Conversely, defense lawyer Judy Clarke is out to prove that her client targeted the congregants not because of their religion per se but because of a delusion that they were facilitating an immigration invasion to replace whites. Both she and prosecutors have said in court that he committed the attack. 

Clarke occasionally objected when the testimony veered into how American Jews worship, or into explaining what animates Jewish practice. None of her objections to explaining Judaism were sustained — including one where she had tried to preempt the director of one of the congregations’ religious schools from explaining its educational precepts. 

Describing the curriculum, Wendy Kobee, the director of the religious school of Dor Hadash, a Reconstructionist congregation, said, “Religious prayers, religious practices, cultural values.”

“Among the cultural values taught at the school was the concept of welcoming the stranger?” prosecutor Mary Hahn asked.

“Yes, that would have been incorporated into the curriculum in an age-appropriate way,” Kobee said.

Both the defense and prosecution acknowledge that the defendant, a white supremacist, targeted the building because Dor Hadash had partnered with HIAS, the Jewish refugee aid group, to celebrate what the group called National Refugee Shabbat.

The trial is shaping up as a seminar on American Jewish tradition. Witnesses have provided the judge, jury and spectators with an impromptu glossary of Jewish terms, and an introduction to parts of modern Jewish thought. Dan Leger, a member of Dor Hadash who was injured in the attack, outlined the teachings of the Reconstructionist movement’s founder, Rabbi Mordecai Kaplan.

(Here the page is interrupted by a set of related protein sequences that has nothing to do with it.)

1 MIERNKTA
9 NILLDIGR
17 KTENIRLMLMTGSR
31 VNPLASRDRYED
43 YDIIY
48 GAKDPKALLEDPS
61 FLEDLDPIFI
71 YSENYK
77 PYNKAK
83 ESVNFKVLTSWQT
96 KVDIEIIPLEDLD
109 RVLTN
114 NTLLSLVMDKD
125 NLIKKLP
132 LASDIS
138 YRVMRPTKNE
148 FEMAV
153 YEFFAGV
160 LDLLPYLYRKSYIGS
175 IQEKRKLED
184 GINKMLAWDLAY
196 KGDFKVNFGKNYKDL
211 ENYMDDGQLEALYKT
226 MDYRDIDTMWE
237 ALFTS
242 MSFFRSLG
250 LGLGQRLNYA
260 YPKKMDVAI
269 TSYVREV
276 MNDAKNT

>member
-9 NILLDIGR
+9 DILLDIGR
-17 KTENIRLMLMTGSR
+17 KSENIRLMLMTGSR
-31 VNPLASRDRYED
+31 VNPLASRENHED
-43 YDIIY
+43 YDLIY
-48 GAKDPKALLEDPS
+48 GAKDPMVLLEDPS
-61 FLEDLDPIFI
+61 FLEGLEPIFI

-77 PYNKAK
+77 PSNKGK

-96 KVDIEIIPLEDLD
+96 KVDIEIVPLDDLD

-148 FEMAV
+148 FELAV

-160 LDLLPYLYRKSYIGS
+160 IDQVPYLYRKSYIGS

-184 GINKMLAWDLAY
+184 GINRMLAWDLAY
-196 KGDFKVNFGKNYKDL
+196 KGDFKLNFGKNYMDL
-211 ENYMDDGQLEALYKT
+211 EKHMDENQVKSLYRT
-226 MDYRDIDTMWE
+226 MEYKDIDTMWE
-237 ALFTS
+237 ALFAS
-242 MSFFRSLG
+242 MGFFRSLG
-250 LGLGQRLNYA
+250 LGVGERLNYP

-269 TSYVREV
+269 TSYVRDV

Kaplan’s “approach is one of looking at the Bible, the Torah specifically as something that guides our life in ways that give value in social interaction,” Leger said. “One of the ways it is most highly demonstrated is welcoming those into the community who need assistance, who need support whether or not they are Jewish, welcoming immigrants into the country.”

Prosecutors also asked witnesses about Jewish practice in order to explain what happened on the day of the shooting. Song asked Leger to explain tallit katan, the small prayer shawl colloquially known as tzitzit that observant men traditionally wear under their clothing, and why he did not have a cell phone handy when the gunman opened fire. It was Shabbat, when some Jews abstain from using electronic devices, he explained.)

Another prosecutor asked Barry Werber, who testified later, why he preferred to attend services at New Light on Friday night and for Sunday breakfasts and not on Saturdays. He liked to sleep in on Saturdays, he said, but he went to services on the morning of the shooting because he felt obliged to honor his mother on her yahrzeit. He explained that a yahrzeit was “the anniversary of someone’s death.”